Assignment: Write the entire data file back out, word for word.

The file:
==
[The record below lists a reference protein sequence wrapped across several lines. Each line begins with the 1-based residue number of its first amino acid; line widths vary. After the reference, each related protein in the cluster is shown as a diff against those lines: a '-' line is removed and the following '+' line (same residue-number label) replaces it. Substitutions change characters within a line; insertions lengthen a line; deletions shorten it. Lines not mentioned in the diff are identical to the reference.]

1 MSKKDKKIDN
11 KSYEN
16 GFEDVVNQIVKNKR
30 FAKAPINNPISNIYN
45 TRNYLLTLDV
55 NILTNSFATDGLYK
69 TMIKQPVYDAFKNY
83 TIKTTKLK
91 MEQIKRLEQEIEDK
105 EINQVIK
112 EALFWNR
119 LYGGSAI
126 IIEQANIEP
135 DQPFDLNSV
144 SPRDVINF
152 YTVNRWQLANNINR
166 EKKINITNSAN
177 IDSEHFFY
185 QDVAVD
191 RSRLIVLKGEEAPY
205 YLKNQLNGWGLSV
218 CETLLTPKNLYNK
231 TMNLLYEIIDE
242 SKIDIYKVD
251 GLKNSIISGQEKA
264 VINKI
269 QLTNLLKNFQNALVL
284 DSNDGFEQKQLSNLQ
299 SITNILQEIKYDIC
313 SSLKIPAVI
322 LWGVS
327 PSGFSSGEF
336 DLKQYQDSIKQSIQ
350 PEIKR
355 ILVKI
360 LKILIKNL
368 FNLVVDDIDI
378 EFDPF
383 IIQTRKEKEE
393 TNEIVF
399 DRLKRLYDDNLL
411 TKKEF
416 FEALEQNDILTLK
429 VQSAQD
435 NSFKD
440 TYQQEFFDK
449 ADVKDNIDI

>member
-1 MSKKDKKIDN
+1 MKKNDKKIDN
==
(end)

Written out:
[The record below lists a reference protein sequence wrapped across several lines. Each line begins with the 1-based residue number of its first amino acid; line widths vary. After the reference, each related protein in the cluster is shown as a diff against those lines: a '-' line is removed and the following '+' line (same residue-number label) replaces it. Substitutions change characters within a line; insertions lengthen a line; deletions shorten it. Lines not mentioned in the diff are identical to the reference.]

1 MSKKDKKIDN
11 KSYEN
16 GFEDVVNQIVKNKR
30 FAKAPINNPISNIYN
45 TRNYLLTLDV
55 NILTNSFATDGLYK
69 TMIKQPVYDAFKNY
83 TIKTTKLK
91 MEQIKRLEQEIEDK
105 EINQVIK
112 EALFWNR
119 LYGGSAI
126 IIEQANIEP
135 DQPFDLNSV
144 SPRDVINF
152 YTVNRWQLANNINR
166 EKKINITNSAN
177 IDSEHFFY
185 QDVAVD
191 RSRLIVLKGEEAPY
205 YLKNQLNGWGLSV
218 CETLLTPKNLYNK
231 TMNLLYEIIDE
242 SKIDIYKVD
251 GLKNSIISGQEKA
264 VINKI
269 QLTNLLKNFQNALVL
284 DSNDGFEQKQLSNLQ
299 SITNILQEIKYDIC
313 SSLKIPAVI
322 LWGVS
327 PSGFSSGEF
336 DLKQYQDSIKQSIQ
350 PEIKR
355 ILVKI
360 LKILIKNL
368 FNLVVDDIDI
378 EFDPF
383 IIQTRKEKEE
393 TNEIVF
399 DRLKRLYDDNLL
411 TKKEF
416 FEALEQNDILTLK
429 VQSAQD
435 NSFKD
440 TYQQEFFDK
449 ADVKDNIDI

>member
-1 MSKKDKKIDN
+1 MKKNDKKIDN